You have the right to terminate the attorney-client relationship. You, as the client, can end it anytime because this relationship should be based on voluntary and mutual contracts. You are in fact the employer and the personal injury attorney is the employee. So yes, you can “fire” your personal injury lawyer and hire another.
If your personal injury lawyer has acted in an unethical manner, it is good to know that every state has a grievance process where you can file a complaint. Almost all State Bars offer resolution services in the event that disputes arise between you and your personal injury lawyer. These services are of notable help especially when it comes to fee disputes.
The real question does not lie on why you should terminate him. You can do so for no or little reason. Still, you may want to examine why you want to terminate your personal injury lawyer. Is he/she not communicating with you about the status of your case? Is he/she acting in an unprofessional manner by appearing to court or meetings late and unprepared? Is he showing incompetency by failing to know and research about this specified area of law? Is he/she not handling the case as you wish or placing you undue pressure?
If you had an argument with your personal injury lawyer that was not especially serious, you may want to discover a common ground with your personal injury lawyer. If he did not meet your expectations, see if there is a reasonable explanation for his/her behavior. If you fire a personal injury lawyer during your claim, you may lose valuable time, money and effort in trying to incorporate a new personal injury attorney into a very full-grown case. It is thus very advisable to consider if you are indeed making a wise decision in terminating your contract with your personal injury lawyer.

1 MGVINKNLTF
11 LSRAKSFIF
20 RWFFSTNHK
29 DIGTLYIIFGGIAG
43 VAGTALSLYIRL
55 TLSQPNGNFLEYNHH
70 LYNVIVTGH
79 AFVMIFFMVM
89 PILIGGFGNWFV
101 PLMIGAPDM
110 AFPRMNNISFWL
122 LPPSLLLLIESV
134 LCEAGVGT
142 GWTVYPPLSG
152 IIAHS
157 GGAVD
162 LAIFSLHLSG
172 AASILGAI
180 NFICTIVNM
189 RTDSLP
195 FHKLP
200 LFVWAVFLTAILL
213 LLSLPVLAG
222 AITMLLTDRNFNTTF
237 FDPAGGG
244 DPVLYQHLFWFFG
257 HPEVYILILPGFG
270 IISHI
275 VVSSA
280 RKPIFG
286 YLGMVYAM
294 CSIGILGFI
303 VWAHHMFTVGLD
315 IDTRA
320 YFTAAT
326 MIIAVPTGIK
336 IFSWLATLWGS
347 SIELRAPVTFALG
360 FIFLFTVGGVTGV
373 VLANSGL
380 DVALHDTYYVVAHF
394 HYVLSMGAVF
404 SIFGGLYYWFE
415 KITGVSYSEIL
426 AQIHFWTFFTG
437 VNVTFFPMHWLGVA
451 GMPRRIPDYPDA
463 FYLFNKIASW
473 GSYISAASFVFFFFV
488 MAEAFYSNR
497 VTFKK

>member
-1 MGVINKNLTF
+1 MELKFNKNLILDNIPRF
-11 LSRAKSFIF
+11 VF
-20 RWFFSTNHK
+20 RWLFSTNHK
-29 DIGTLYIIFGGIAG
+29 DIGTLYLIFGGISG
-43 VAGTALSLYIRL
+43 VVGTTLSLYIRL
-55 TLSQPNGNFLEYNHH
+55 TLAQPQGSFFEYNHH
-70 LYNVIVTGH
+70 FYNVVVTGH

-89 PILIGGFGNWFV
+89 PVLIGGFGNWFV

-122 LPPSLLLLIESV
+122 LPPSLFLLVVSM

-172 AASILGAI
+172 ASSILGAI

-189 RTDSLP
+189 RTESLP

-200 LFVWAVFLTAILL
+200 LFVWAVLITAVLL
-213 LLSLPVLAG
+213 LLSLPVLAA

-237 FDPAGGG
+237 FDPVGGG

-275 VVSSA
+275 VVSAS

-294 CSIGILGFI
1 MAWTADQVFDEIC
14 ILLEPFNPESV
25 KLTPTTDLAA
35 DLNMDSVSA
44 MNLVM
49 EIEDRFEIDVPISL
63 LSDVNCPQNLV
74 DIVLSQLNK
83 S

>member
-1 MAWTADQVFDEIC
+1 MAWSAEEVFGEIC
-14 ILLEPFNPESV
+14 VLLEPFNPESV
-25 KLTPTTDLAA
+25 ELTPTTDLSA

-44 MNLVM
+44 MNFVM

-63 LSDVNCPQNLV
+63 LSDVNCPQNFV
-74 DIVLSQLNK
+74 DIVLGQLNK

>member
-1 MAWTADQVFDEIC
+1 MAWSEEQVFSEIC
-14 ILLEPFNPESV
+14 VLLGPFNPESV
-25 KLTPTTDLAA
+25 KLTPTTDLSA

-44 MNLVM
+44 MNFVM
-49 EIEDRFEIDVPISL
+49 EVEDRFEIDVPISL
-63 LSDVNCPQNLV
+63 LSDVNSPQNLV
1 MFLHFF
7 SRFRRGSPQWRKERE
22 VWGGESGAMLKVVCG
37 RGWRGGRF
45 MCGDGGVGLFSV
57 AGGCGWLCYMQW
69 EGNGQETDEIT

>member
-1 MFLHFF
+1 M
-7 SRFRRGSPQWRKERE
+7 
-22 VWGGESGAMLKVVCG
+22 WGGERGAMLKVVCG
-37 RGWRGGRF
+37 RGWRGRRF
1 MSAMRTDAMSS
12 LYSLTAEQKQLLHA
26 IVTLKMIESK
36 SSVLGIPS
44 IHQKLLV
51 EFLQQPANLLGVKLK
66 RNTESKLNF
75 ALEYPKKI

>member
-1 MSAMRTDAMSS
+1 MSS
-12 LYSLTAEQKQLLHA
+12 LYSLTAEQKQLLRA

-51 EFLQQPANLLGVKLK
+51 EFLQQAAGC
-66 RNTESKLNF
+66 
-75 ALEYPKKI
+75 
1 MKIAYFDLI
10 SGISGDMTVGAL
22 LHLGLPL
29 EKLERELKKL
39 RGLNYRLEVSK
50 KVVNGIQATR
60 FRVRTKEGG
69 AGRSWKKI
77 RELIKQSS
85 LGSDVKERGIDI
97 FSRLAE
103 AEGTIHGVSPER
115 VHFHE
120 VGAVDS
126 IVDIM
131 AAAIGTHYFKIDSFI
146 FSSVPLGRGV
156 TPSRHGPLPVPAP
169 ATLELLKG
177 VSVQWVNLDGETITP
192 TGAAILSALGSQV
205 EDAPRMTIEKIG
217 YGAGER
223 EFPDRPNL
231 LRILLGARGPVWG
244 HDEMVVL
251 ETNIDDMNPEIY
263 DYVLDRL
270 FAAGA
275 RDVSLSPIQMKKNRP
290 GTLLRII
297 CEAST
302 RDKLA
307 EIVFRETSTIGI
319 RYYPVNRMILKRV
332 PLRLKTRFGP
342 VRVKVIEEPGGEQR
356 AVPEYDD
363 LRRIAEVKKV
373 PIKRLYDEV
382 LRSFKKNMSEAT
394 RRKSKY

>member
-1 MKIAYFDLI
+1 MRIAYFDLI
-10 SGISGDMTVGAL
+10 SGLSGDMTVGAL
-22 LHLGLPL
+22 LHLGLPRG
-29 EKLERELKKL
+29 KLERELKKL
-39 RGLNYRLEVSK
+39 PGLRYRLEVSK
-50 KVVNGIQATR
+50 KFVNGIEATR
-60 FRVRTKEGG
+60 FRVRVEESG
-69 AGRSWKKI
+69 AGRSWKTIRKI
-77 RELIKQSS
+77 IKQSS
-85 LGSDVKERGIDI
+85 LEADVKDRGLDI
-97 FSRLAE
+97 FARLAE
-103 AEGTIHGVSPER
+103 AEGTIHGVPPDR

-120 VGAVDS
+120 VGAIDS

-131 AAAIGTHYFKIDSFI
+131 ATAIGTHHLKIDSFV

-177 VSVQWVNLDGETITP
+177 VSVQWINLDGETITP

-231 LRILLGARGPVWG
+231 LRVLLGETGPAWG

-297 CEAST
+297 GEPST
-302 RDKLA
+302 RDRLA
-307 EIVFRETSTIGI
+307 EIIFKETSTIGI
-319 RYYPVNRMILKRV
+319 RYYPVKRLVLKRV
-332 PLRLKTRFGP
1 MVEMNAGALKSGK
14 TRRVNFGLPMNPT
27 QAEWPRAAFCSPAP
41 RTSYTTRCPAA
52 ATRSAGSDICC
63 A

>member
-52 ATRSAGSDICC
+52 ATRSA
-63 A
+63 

Talk to a different personal injury lawyer before terminating your present one. The other personal injury lawyer can advise you on whether you should try to patch things up with your current personal injury lawyer. Otherwise, the new personal injury attorney must be willing to work out the details of your case with your prior personal injury lawyer. True to any employee, you cannot terminate your contract with a personal injury attorney without paying for their services. You may be responsible for paying the personal injury lawyer back the expenses he endured in working on your case up to the moment of termination. The personal injury lawyer may also tabulate his hours and ask for reimbursement for the expenses he has put in the case. In most cases, the personal injury lawyer will be entitled to a part of your award once the case is resolved if he represented you on a “contingent” fee basis. Therefore, you still have to pay for his time even if you terminate him.
Therefore it is recommended that you give the decision of terminating your contact with a personal injury lawyer the time and detail it deserves as it can cause unnecessary delays and complications for your claim.
Please follow this link to return to Personal Injury F.A.Q's